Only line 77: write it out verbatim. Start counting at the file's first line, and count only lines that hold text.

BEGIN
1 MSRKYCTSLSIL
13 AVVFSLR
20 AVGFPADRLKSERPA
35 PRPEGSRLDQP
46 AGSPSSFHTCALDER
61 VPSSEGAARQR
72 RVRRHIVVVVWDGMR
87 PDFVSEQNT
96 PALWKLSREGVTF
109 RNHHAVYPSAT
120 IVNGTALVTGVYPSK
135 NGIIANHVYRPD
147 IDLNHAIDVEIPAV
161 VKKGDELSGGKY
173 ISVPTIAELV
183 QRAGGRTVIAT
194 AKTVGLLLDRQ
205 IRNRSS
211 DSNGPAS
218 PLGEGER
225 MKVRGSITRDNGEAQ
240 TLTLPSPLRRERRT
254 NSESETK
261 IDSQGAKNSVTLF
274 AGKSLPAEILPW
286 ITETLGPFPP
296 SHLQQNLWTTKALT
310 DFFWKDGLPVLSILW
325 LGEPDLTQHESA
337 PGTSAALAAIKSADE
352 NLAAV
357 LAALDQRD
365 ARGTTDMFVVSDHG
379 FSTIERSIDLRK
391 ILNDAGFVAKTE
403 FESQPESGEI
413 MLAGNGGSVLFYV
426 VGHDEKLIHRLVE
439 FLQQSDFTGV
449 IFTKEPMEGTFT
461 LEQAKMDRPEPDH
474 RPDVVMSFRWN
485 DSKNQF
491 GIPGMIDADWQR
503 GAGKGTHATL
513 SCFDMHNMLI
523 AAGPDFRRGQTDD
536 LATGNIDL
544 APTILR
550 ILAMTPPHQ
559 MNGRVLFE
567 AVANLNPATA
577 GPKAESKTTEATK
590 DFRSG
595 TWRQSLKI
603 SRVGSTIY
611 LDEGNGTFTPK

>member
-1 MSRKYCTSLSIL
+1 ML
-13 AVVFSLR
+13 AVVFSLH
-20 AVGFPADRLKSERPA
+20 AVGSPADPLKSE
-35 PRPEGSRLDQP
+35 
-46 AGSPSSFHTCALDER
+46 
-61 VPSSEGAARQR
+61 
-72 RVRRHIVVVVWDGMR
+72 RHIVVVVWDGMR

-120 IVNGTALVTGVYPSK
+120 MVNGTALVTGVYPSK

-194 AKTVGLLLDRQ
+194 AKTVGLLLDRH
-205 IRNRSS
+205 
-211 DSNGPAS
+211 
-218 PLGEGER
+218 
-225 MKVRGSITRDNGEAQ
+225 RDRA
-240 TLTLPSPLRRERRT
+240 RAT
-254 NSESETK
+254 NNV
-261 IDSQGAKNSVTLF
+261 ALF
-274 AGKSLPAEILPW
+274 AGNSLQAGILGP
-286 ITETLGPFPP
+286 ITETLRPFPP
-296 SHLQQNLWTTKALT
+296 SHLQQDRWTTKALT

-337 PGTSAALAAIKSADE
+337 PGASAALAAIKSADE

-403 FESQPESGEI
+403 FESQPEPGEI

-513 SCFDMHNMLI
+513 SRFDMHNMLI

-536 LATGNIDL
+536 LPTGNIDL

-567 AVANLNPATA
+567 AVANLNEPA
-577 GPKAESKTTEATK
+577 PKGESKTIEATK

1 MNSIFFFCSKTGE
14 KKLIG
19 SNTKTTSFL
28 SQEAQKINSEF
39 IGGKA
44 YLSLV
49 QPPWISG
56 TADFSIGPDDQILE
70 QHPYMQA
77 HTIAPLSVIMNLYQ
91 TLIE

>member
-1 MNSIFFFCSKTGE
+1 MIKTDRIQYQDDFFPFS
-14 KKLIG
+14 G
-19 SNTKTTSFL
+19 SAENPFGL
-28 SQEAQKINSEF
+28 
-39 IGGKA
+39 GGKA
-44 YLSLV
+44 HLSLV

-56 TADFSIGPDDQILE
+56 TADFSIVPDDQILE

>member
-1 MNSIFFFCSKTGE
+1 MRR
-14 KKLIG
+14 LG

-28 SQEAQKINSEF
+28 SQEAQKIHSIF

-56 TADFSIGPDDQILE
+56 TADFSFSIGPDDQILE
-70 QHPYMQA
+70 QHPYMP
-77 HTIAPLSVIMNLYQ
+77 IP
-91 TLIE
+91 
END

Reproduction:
-205 IRNRSS